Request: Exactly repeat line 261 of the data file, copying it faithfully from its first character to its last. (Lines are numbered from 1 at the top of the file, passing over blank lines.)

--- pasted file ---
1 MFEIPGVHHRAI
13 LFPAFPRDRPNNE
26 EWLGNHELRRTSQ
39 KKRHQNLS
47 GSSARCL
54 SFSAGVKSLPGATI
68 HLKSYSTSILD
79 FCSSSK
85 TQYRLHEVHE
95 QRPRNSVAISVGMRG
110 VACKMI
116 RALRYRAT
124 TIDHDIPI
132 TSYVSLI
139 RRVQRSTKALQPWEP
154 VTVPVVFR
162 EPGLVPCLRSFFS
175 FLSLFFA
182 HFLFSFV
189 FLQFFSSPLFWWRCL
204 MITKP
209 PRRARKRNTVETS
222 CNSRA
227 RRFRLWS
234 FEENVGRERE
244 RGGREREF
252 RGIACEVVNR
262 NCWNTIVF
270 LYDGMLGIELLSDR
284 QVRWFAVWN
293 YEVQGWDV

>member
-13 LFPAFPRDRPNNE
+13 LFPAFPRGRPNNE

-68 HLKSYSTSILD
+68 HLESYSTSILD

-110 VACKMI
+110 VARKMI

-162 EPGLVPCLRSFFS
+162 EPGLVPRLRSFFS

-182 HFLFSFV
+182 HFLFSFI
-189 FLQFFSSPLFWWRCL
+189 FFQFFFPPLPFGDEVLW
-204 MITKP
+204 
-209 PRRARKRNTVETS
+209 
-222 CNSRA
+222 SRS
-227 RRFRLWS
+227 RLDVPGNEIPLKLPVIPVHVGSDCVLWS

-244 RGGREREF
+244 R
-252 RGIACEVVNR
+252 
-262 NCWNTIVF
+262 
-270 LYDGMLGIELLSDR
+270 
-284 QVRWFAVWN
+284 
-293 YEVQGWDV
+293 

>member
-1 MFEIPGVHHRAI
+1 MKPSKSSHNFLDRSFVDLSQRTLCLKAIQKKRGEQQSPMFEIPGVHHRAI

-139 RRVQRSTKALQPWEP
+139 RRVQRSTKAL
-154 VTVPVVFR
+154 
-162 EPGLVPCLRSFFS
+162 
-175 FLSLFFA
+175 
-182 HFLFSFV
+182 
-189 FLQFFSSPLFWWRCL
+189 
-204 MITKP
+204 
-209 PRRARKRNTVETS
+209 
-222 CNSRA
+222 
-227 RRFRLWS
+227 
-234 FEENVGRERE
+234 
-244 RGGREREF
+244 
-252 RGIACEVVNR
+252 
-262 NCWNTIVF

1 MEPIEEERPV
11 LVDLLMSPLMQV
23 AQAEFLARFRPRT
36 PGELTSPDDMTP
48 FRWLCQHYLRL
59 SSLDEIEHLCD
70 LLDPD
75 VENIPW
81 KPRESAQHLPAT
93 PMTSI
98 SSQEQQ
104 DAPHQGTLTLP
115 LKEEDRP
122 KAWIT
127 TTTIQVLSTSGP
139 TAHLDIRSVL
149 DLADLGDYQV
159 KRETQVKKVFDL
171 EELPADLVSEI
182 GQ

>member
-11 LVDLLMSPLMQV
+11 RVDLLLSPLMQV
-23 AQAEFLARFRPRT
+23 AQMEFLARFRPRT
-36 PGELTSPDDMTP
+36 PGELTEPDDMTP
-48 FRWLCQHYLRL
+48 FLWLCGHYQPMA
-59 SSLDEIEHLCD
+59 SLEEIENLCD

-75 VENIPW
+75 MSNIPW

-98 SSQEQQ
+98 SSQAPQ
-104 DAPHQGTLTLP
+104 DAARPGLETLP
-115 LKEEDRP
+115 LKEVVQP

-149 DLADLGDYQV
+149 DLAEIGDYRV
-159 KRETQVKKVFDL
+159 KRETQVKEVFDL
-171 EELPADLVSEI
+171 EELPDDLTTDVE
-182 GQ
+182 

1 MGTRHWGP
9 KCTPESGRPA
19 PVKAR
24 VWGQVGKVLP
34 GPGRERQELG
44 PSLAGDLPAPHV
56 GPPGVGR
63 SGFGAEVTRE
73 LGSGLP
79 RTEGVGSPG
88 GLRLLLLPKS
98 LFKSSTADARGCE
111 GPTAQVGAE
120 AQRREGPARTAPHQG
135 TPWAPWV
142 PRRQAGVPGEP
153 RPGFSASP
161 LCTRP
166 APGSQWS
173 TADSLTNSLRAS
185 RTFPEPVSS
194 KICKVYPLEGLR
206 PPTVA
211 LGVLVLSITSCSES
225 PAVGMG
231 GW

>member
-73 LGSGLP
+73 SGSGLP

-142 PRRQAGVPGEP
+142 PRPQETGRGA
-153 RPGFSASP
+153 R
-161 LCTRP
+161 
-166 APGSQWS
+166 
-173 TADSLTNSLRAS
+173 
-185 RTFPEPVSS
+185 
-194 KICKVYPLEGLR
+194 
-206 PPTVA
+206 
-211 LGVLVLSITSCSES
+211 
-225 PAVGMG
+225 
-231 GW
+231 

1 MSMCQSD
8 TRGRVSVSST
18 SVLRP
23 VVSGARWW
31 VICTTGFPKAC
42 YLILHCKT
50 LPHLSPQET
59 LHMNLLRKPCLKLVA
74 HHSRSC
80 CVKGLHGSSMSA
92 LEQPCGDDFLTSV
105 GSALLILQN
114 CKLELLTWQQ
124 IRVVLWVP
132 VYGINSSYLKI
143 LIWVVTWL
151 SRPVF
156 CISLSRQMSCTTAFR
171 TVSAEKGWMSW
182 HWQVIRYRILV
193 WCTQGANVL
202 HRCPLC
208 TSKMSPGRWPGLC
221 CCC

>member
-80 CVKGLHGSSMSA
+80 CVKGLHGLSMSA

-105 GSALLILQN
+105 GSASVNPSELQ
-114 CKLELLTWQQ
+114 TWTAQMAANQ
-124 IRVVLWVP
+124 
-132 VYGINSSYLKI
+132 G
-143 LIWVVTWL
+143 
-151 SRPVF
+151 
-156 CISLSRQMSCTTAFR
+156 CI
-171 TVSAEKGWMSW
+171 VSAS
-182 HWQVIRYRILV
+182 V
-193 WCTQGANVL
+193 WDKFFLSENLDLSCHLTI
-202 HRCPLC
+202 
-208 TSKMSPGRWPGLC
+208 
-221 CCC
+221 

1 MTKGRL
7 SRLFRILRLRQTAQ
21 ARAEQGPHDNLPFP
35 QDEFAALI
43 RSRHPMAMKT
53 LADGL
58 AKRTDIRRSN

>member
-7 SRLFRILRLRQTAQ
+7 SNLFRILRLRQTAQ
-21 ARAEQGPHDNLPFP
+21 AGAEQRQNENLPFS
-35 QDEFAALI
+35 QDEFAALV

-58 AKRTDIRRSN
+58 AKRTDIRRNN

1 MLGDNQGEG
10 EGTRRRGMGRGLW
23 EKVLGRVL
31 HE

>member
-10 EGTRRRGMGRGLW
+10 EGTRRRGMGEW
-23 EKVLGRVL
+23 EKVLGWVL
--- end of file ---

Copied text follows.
+58 AKRTDIRRNN